Finally, small cell lung cancer exhibited a complete loss of nuclear as well as cytoplasmic pdcd4 staining. Invasive breast cancer showed preserved nuclear pdcd4 reactivity in 3 of 10 cases in addition to cytoplasmic staining. In all except one case, nuclear localization for pdcd4 was associated with cytoplasmic staining, distinguishing these cases from normal breast tissue. In one case of invasive breast carcinoma, nuclear staining combined with no cytoplasmic pdcd4 staining, a pattern similar to that observed in normal breast epithelium, was found. In prostate cancer, weak residual pdcd4 staining was found in three of seven cases, whereas the remaining four cases disclosed a complete loss of nuclear staining. However, nuclear pdcd4 staining was closely related to the Gleason grade, because all cases with preserved nuclear pdcd4 staining disclosed it in Gleason grade 2 areas; higher Gleason grades were associated with a loss of nuclear pdcd4 reactivity.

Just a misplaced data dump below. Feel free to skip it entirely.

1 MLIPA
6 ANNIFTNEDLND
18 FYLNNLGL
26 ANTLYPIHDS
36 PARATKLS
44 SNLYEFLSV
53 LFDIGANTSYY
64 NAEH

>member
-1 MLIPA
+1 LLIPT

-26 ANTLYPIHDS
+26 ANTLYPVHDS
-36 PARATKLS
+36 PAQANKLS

In the present study investigating the suppression of Bon-1 cell growth, we show that CDK1/cdc2 gene and protein expression is repressed by pdcd4. CDK1/cdc2 has also been termed mitosis-promoting factor because, associated with cyclin B, it represents the CDK required for G2-M transition during the cell cycle (6, 21). The activity of CDK1/cdc2 is regulated by phosphorylation: dephosphorylation at Tyr15 and Thr14 and phosphorylation at Thr161 activates CDK1/cdc2 (17, 26, 28). Tyr15-CDK1/cdc2 is suppressed in pdcd4-overexpressing cells, which could point to an enhanced activation of CDK1/cdc2. However, this may not be due to dephosphorylation but instead the result of a reduction of CDK1/cdc2 expression at the transcriptional level. This is supported by the fact that we also found decreased levels of Thr161-CDK1/cdc2.